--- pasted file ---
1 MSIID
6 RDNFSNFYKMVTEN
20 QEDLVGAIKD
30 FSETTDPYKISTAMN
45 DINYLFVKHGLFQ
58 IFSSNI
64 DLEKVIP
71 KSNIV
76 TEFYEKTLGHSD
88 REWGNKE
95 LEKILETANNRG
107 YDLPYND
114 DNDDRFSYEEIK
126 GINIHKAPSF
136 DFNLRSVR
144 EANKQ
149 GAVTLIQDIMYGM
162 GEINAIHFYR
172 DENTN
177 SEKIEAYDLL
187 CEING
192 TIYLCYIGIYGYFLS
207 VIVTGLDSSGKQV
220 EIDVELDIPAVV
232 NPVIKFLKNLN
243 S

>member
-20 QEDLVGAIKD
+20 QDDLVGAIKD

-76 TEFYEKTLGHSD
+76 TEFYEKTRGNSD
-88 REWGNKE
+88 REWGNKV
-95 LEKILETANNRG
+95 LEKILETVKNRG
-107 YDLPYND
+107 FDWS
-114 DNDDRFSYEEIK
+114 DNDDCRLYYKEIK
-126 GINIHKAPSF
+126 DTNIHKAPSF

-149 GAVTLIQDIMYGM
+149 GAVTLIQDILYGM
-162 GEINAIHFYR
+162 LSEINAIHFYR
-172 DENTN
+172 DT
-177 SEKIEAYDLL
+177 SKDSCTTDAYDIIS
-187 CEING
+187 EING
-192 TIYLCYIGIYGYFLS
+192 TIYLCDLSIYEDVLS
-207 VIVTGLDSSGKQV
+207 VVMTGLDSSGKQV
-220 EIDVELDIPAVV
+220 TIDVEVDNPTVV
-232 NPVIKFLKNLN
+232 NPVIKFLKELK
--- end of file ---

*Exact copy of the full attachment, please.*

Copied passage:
1 MSIID
6 RDNFSNFYKMVTEN
20 QEDLVGAIKD
30 FSETTDPYKISTAMN
45 DINYLFVKHGLFQ
58 IFSSNI
64 DLEKVIP
71 KSNIV
76 TEFYEKTLGHSD
88 REWGNKE
95 LEKILETANNRG
107 YDLPYND
114 DNDDRFSYEEIK
126 GINIHKAPSF
136 DFNLRSVR
144 EANKQ
149 GAVTLIQDIMYGM
162 GEINAIHFYR
172 DENTN
177 SEKIEAYDLL
187 CEING
192 TIYLCYIGIYGYFLS
207 VIVTGLDSSGKQV
220 EIDVELDIPAVV
232 NPVIKFLKNLN
243 S

>member
-20 QEDLVGAIKD
+20 QDDLVGAIKD

-76 TEFYEKTLGHSD
+76 TEFYEKTRGNSD
-88 REWGNKE
+88 REWGNKV
-95 LEKILETANNRG
+95 LEKILETVKNRG
-107 YDLPYND
+107 FDWS
-114 DNDDRFSYEEIK
+114 DNDDCRLYYKEIK
-126 GINIHKAPSF
+126 DTNIHKAPSF

-149 GAVTLIQDIMYGM
+149 GAVTLIQDILYGM
-162 GEINAIHFYR
+162 LSEINAIHFYR
-172 DENTN
+172 DT
-177 SEKIEAYDLL
+177 SKDSCTTDAYDIIS
-187 CEING
+187 EING
-192 TIYLCYIGIYGYFLS
+192 TIYLCDLSIYEDVLS
-207 VIVTGLDSSGKQV
+207 VVMTGLDSSGKQV
-220 EIDVELDIPAVV
+220 TIDVEVDNPTVV
-232 NPVIKFLKNLN
+232 NPVIKFLKELK